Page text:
27 The GASS Microphysics Intercomparison Project: How Different Are Aerosol-Cloud-Precipitation Interactions from a Variety of Microphysics Schemes?

Monday, 9 July 2018
Regency A/B/C (Hyatt Regency Vancouver)
Adrian Hill, Met Office, Exeter, United Kingdom; and Z. J. Lebo

Differences between aerosol characteristics in areas of closed and open cells within stratocumulus over the subtropical eastern Pacific have been observed. This is important because open and closed cells have dramatically different cloud characteristics, with almost 100% cloud cover for the closed cells and significantly lower (below 20%) cloud cover for the open cells. Aerosol processing at the boundary between open and closed cells has been argued to play an important role, perhaps even control, the transition from open- to closed-cell circulations. Moreover, the effects of aerosol processing are thought to lead to the formation of ultra clean layers in the marine boundary layer.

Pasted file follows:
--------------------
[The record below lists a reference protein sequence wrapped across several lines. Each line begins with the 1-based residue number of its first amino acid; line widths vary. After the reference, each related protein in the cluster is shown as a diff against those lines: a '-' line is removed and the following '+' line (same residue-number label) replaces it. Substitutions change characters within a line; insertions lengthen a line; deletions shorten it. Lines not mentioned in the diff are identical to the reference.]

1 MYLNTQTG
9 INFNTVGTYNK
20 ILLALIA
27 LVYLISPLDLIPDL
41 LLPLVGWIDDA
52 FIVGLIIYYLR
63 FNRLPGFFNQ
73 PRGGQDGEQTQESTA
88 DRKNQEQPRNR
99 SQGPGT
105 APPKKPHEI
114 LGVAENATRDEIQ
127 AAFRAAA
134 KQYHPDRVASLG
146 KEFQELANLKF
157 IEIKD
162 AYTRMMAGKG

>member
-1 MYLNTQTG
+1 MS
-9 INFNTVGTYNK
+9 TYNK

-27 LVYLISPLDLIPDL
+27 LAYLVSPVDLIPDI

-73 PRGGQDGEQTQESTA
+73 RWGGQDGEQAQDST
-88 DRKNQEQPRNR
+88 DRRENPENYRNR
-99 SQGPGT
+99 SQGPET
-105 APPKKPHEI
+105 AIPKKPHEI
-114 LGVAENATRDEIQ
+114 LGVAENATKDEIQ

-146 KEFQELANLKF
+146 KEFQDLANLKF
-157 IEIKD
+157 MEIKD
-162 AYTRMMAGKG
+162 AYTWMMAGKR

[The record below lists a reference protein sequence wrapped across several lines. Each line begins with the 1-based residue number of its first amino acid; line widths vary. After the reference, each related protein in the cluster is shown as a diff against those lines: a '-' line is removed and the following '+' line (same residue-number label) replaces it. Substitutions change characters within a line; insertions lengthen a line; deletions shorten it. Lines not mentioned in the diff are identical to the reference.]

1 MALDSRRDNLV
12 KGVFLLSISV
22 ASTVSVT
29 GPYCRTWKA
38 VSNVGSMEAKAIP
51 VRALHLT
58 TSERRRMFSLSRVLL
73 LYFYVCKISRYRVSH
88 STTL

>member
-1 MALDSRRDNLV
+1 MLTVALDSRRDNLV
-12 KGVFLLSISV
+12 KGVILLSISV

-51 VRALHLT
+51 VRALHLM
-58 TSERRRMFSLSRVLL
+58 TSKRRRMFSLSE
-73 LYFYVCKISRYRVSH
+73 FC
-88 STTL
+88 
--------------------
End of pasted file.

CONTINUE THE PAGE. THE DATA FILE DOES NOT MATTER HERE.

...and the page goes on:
In this work we present a report on the GASS microphysics project and the International Cloud Modelling Workshop projects, i.e. the Kinematic Driver – Aerosol (KiD-A) project. This project was motivated by the aforementioned differences between closed and open cell within stratocumulus and the specific aim of this project is to better understand in-cloud aerosol processing as well as investigate how aerosol processing depends on the numerical techniques. In order to achieve this aim, KiD-A uses a publicly available kinematic framework to compare langrangian microphysics schemes, spectral bin microphsyics schemes and bulk microphysics schemes. This is the first time such an intercomparison has taken place. The preliminary results indicated generally good agreement between all models in the absence of sedimentation and collision-coalescence. However, when all processes occur, the models vary substantially, with the more detailed models exhibiting a much larger range in cloud characteristics (e.g., liquid water path) than that of the simpler models. Subsequent work has been performed to elucidate the cause of the large model spread by closely examining the drop size distributions predicted by the different models as well as the representation of collection and sedimentation in the models. In this presentation these new results will be discussed.

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